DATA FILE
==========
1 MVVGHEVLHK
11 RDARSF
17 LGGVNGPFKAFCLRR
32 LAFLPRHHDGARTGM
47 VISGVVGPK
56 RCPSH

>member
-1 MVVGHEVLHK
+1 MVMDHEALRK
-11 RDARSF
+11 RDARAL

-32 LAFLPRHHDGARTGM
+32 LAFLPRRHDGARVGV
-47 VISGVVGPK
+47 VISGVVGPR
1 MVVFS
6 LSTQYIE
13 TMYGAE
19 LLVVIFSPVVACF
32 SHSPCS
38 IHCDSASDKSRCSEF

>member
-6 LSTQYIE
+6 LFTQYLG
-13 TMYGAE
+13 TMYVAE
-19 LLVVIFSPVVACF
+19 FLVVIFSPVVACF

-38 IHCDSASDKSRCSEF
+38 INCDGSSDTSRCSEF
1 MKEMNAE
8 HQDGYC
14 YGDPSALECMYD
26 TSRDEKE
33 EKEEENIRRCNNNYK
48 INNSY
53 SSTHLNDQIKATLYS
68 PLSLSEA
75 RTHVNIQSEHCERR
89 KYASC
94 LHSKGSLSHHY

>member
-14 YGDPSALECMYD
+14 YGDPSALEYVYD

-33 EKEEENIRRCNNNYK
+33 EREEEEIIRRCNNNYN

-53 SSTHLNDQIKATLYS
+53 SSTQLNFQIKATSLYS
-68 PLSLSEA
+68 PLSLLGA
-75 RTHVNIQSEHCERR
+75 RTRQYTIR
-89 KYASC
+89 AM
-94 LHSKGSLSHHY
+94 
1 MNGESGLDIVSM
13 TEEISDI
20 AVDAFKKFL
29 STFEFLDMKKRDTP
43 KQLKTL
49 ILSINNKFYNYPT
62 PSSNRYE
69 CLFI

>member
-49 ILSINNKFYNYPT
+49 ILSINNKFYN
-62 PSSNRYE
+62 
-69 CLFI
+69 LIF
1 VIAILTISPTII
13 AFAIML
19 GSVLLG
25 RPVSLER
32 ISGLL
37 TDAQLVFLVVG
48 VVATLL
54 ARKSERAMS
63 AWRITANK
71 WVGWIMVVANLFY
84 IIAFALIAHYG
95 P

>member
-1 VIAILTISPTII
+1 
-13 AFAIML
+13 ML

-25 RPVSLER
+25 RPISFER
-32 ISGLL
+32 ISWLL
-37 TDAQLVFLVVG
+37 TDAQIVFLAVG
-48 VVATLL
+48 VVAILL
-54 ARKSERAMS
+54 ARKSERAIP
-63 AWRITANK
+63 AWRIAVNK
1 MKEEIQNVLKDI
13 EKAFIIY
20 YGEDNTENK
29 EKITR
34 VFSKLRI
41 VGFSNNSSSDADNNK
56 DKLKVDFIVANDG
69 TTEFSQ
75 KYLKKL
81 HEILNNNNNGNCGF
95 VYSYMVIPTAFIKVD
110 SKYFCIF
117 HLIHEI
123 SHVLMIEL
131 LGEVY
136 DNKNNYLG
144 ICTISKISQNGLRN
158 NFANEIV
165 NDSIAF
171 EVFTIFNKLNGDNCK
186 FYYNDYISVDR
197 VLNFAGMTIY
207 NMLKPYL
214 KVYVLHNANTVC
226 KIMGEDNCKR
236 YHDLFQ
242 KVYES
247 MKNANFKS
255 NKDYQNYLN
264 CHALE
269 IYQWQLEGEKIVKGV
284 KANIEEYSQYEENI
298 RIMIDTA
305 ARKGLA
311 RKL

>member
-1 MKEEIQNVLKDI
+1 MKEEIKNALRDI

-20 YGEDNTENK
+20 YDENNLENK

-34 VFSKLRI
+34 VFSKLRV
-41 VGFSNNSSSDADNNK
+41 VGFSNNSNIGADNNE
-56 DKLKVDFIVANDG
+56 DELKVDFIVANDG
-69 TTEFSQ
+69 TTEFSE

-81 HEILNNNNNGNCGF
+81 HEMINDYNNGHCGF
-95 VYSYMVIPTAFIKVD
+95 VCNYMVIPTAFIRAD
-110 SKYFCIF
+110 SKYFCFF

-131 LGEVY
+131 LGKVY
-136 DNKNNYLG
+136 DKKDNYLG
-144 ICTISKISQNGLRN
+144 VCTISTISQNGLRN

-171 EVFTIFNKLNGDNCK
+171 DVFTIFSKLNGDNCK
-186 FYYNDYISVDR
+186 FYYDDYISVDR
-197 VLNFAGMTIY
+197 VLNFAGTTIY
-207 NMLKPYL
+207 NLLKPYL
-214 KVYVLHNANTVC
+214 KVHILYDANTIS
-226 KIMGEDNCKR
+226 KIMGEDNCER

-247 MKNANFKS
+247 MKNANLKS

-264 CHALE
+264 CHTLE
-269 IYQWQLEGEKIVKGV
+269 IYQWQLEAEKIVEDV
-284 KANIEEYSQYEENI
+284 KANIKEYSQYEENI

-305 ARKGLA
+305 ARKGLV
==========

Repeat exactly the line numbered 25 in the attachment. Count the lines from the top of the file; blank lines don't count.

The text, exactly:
-13 TMYGAE